Theorizing gay men’s sartorial tastes as a distinguishing marker from heterosexual men has neglected the way midlife gay men differentiate themselves through self-presentation from other gay men and how they respond to ageing and gay ageism. Based on interviews with gay men living in Manchester and observation sessions in its ‘gay village,’ I examine what midlife gay men’s body management practices say about the construction of ageing and the discourse of ageism in local gay culture. I focus mainly on moral claims to bodily authenticity, which differentiate midlife gay men from younger or older gay men and indicate the multidirectional operation of gay ageism. Claims to authentic midlife self-presentation and sexual citizenship work in three ways: first, through reproducing ageism, especially a reverse ageism; second by introducing ambivalences that indicate negotiation with gay ageing and ageism; and third, using resources of ageing like ‘ageing capital’ and at times age-related ‘technologies of the self,’ ageism is subverted by critiquing it and re-claiming the value of age.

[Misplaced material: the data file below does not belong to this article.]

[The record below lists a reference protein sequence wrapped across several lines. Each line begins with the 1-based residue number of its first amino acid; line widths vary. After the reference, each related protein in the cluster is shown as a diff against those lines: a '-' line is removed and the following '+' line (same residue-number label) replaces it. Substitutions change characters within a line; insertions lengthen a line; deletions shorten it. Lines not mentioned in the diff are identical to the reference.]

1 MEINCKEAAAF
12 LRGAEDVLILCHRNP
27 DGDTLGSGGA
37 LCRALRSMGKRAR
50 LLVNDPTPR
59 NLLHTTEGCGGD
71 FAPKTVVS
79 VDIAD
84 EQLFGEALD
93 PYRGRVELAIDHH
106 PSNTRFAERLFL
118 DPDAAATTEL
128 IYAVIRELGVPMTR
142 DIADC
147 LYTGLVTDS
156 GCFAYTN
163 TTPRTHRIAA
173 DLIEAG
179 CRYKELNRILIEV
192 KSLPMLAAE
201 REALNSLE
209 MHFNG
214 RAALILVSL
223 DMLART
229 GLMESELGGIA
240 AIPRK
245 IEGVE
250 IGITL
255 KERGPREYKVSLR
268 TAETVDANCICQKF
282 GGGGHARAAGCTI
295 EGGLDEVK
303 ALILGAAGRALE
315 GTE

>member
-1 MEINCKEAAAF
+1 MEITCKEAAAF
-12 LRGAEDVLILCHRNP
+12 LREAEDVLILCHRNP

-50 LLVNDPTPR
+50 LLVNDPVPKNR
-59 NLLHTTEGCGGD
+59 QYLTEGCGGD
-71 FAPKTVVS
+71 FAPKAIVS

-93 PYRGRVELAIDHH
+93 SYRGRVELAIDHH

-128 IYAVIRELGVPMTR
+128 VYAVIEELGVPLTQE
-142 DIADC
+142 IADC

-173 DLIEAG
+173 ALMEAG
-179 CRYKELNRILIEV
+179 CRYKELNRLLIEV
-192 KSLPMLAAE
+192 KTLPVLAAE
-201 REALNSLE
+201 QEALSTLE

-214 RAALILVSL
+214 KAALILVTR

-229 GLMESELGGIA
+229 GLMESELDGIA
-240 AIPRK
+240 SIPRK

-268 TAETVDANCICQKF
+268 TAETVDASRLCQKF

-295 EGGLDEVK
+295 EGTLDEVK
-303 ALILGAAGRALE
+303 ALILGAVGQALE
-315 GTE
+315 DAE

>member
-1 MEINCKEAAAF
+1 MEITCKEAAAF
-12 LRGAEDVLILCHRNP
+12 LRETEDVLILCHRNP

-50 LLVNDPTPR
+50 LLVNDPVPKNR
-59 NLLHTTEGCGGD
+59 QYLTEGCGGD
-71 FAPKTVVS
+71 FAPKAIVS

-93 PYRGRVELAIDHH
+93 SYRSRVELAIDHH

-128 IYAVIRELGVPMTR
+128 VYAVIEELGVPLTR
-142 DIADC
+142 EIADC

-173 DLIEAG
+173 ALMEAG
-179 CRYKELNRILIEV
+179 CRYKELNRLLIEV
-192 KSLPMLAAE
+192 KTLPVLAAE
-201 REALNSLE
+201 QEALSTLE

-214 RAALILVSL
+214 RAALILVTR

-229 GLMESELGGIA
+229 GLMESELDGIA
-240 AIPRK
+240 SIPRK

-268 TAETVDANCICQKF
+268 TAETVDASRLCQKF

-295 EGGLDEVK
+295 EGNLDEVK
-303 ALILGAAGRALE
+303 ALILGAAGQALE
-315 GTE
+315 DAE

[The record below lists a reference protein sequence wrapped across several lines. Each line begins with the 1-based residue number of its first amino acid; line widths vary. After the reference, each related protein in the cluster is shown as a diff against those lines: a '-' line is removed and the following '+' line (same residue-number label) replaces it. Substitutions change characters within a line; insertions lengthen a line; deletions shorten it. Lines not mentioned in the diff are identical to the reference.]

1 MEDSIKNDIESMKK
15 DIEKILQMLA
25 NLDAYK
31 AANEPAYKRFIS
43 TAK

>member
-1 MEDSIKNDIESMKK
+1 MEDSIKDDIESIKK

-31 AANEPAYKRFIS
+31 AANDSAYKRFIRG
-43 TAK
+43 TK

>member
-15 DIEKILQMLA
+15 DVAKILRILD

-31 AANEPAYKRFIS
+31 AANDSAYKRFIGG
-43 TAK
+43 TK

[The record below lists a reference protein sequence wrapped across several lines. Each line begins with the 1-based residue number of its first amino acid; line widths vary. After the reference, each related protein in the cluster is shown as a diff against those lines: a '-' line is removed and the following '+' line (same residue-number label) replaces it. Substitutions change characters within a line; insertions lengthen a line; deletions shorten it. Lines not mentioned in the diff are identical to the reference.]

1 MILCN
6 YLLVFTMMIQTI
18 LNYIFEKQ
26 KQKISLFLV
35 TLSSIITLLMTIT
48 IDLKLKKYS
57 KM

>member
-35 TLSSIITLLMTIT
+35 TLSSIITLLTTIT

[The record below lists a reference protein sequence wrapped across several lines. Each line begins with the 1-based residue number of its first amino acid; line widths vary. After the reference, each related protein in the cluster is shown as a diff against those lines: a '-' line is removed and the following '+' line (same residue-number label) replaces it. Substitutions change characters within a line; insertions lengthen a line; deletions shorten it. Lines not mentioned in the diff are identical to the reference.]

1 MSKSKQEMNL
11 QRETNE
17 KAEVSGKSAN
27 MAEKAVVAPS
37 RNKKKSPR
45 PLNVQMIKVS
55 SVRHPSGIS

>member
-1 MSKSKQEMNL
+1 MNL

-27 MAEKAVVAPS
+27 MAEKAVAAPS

|Journal||Critical Studies in Fashion and Beauty|
|Publication status||Published - 2 Sept 2013|